The Florida Panther (Puma concolor coryi) is the last of what was once a population that spanned the southeastern United States. Isolated now in southern Florida, this population numbers from 100-160 individuals. Their numbers had plummeted to a mere 20-30 in 1995, and the remaining individuals were plagued with genetic issues due to inbreeding. To genetically revive the Florida panther, 8 female cougars from Texas were brought in and released. Why the Texas cougar? Historically the ranges of these two subspecies overlapped, and they are closely related. All the females were eventually removed and returned to Texas. Their offspring are considered Florida panthers though, and the population has grown now to the numbers we see today.
Florida panthers are territorial. The males require 150-200 square miles, and they will defend them from other males. Females have territories covering approximately 80 square miles. Their territories will overlap with both males and other females. These large cats often cover 20 miles in a day hunting and checking their territorial boundaries. They prey primarily on white-tailed deer but also eat wild hog, raccoon, armadillos, rabbits, and the occasional alligator.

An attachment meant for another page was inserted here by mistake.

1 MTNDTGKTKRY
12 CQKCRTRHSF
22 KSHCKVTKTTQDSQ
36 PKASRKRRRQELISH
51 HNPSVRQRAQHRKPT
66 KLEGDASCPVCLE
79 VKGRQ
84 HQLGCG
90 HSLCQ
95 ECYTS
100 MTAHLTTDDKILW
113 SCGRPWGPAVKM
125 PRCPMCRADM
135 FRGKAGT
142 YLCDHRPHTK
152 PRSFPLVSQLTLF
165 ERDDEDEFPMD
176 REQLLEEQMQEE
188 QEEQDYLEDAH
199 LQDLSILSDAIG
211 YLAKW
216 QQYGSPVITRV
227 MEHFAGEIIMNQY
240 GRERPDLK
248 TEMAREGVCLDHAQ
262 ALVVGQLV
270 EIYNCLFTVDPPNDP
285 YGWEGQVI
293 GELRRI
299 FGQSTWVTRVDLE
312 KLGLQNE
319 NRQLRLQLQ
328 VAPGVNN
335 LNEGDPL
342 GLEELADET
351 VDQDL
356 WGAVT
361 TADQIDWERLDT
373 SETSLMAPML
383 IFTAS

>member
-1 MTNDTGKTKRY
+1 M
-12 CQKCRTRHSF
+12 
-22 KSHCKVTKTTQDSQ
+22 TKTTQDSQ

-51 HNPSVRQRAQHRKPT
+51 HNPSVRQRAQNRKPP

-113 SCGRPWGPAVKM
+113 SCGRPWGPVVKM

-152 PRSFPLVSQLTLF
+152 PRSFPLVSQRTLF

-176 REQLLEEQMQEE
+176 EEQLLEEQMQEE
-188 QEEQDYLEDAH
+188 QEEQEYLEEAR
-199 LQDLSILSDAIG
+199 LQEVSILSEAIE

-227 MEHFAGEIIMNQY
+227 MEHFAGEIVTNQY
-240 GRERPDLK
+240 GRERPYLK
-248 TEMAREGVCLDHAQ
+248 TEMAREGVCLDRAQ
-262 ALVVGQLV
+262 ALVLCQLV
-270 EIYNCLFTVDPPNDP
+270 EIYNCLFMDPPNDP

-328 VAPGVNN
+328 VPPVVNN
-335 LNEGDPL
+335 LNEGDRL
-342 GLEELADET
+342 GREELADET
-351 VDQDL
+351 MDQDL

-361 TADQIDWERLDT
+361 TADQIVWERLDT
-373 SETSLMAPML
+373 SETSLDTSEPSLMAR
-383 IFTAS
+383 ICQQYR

The primary threat to this endangered species is habitat loss and fragmentation due to development. This has led to more cats in smaller areas so there are more intra-specific fight. Roads have increased as well leading to an increase in vehicular kills. Additionally, with people have come domestic cats which can and have passed feline leukemia on to panthers, killing numerous individuals.
The Florida panther is an umbrella species; by protecting them, we protect a multitude of other animals and plants such as bobcats, Florida black bears, white-tailed deer, turkey, and much, much more. Additionally by protecting the lands these cats roam we are protecting our watersheds, vital for humans as well as wildlife.
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